How does the battery contract work?
With the smart electric drive from the end of 2012 to 2016 there was the option not to buy the battery but to rent it. That was particularly interessting at the time because there was no long-term experience with the batteries. Accordingly, there was concern that they would break down as quickly as smartphone and laptop batteries. Which, thanks to BMS and other precautionary measures, has turned out to be an unjustified fear.
Anyone who had signed a battery rental contract was given the battery by the Mercedes Benz Bank. You then had to pay €65 a month for it and if the battery had less than 80% (41.6 Ah) of its remaining capacity, you would get a replacement free of charge. Which, by the way, also worked without any problems on my smart after 235,000 km.
The contract period began when the vehicle was first registered and will then run for 10 years. It doesn't matter how often it changed hands during this period and also whether it was really on the road for the full 10 years during this time. However, it is important that all services are carried out correctly during this period. So every 12 months or every 20,000 km, whichever comes first. A free battery test is then included with every service and the report must be handed over to the customer, signed by the car dealership. Unfortunately, this doesn't always happen, but it should. You can find workshop help on how to do this here. You can also read out the remaining capacity of the battery yourself.
You also have the option to buy the battery from the rental agreement at any time. The price is then based on this table:
Side note from an international reader:
The battery rental can only be used in the country where the car was originally sold. If it is sold across the border, the battery must be bought out.
The options after 10 years
At the end of the 10 years, a detailed letter arrives from the Mercedes Benz Bank. In this you will be informed that the contract is about to expire and you have to make a decision. There are three options:
- Buy out the rental battery for €300
- Keep the rental battery and rent it for 99 € for the next 2 years, after the 2 years you can buy it again for 300 €
- Have the rental battery removed from the smart and return it to the Mercedes Benz Bank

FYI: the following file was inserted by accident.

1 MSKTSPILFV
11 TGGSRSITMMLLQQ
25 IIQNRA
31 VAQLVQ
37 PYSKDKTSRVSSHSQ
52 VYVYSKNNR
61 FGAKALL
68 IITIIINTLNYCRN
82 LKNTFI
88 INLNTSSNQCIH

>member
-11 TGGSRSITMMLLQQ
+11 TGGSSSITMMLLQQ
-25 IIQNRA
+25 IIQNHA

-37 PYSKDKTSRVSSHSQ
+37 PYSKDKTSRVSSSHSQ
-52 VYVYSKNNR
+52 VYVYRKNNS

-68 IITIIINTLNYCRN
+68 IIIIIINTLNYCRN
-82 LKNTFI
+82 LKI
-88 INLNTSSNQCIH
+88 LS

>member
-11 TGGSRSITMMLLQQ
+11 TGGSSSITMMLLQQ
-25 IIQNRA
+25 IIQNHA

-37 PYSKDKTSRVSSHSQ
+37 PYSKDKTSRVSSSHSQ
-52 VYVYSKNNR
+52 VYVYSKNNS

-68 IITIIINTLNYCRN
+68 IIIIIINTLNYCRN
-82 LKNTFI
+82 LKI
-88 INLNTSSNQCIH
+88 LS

With the first two options you should inform the Mercedes Benz bank, with the last one you should make an appointment with the Mercedes dealer of your choice. Giving the battery back is of course quite meaningless. Accordingly, I will not go into this further.
How expensive is the repair or even the replacement of a battery?
Basically, the battery costs around €5,900, there is more about this in this article. But that's a number that shouldn't unsettle you. Because in actually all cases, it is not the entire battery that is defective, but only one cell, a HV contactor or other parts. And nowadays, specialized workshops can repair it for less than €1,000. I myself have accompanied such repairs. You can find out how it works, for example, and who can do it in this article.
In fact, one has to say that the batteries are very robust and defects are very rare. It is an exception that a repair is needed. 99% of all smart cars are drive around with untouched batteries and completely problem-free.
As a fan site, I have of course seen a wide variety of batteries break, but in the broad masses this is still very rare. The most common are definitely defective HV contactors. Replacing these is super easy once you have become familiar with the battery of the smart ED3.
And actually having bad cells, or rather lose a significant amount of capacity, is the exception. If that's the case, you need an electric car or, even better, smart ED specialist. Here, too, you can get the battery going again with reasonable sums of money. It is often enough to replace only 2-3 cells so that you have > 95% remaining capacity again.
What do I do with my smart when it's 10 years old?
I will definitely buy the battery out. Buying the battery is also what I would recommend to everyone. Whether with a 22 kW charger or only with a 3.7 kW charger and no matter how many kilometers the battery has run. The cells last a very long time and the contactor can be replaced quickly and relatively easily. There are practically no other failures with the battery and if you were to deep discharge it, for example, the battery rental would not support that anyway.
At 300 € you can't say no and the risk that it will fail is very small. If there is something wrong with the battery, a repair is cheaper than paying €99 a month. In addition, the battery then belongs to the car and you are no longer forced to have it serviced by a Mercedes Benz dealer. Which also saves money and, in my opinion, is another convenience.
If you have any further questions on the subject or would like to discuss experiences from others, you are also in good hands in my forum. We are already actively discussing the topic there: *click*